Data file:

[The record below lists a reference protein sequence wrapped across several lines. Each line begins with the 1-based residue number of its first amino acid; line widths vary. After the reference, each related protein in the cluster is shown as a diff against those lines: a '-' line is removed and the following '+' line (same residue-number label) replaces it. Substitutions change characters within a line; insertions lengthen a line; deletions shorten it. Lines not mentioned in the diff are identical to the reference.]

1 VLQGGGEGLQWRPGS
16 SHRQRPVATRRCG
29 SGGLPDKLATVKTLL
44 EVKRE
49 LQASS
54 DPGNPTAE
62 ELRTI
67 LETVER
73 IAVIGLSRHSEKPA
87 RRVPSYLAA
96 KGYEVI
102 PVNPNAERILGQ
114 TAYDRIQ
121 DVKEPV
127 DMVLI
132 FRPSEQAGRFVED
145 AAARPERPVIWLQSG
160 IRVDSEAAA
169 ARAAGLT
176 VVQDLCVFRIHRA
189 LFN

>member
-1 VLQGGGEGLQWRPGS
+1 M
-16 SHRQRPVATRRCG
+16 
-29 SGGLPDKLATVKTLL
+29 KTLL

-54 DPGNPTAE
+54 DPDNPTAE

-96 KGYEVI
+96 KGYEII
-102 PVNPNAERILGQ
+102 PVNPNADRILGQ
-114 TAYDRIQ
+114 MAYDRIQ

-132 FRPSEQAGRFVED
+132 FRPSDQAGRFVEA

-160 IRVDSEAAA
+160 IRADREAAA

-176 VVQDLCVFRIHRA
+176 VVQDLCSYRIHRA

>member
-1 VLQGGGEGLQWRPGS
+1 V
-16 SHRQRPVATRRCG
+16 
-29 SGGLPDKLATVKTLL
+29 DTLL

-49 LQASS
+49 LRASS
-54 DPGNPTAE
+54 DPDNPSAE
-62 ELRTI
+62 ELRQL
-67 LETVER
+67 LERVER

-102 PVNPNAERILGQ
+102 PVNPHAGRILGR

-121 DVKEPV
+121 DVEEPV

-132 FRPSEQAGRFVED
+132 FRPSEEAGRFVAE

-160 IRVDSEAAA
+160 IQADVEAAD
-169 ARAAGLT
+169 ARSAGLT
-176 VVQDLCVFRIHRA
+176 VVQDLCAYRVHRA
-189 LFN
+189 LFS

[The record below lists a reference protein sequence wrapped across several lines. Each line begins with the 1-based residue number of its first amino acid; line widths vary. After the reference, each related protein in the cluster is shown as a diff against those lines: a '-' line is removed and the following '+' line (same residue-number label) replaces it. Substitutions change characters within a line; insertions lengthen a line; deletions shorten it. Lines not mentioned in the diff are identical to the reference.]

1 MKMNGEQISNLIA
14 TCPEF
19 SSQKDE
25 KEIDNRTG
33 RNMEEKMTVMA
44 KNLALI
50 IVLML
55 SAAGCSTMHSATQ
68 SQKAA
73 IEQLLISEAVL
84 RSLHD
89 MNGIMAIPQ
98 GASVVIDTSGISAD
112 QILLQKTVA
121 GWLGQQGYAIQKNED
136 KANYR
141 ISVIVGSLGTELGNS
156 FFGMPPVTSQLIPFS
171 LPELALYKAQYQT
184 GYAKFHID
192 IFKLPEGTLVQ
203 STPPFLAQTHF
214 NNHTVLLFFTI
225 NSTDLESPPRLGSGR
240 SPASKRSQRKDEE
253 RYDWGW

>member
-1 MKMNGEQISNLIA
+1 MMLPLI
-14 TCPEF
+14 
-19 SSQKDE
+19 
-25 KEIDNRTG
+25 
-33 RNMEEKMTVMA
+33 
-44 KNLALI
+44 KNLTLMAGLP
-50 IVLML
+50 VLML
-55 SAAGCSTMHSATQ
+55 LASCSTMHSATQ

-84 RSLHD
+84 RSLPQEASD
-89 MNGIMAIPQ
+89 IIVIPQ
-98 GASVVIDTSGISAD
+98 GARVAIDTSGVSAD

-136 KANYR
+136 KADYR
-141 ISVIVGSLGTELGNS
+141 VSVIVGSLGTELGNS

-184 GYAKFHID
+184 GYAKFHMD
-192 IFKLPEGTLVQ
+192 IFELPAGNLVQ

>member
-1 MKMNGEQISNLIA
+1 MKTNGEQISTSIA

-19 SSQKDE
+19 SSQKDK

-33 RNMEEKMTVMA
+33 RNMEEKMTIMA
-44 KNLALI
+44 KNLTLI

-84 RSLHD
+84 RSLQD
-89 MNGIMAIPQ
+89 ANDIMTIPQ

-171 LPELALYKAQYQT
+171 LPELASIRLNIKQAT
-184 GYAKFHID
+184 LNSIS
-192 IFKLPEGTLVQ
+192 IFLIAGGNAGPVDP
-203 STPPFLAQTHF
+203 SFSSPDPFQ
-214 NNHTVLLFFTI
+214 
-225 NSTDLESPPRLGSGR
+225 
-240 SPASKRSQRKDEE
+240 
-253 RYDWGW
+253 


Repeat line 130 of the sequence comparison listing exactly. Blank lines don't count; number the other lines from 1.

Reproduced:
+192 IFELPAGNLVQ